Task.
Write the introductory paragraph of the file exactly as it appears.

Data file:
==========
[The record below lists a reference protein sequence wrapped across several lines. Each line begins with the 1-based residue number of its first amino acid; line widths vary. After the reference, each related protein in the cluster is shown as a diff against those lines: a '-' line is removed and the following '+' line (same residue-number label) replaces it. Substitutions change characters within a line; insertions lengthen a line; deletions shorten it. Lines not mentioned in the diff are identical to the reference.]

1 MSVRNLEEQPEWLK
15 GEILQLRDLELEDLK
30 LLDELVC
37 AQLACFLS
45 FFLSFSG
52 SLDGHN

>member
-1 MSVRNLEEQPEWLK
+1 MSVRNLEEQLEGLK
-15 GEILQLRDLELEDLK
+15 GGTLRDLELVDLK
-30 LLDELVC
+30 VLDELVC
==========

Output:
[The record below lists a reference protein sequence wrapped across several lines. Each line begins with the 1-based residue number of its first amino acid; line widths vary. After the reference, each related protein in the cluster is shown as a diff against those lines: a '-' line is removed and the following '+' line (same residue-number label) replaces it. Substitutions change characters within a line; insertions lengthen a line; deletions shorten it. Lines not mentioned in the diff are identical to the reference.]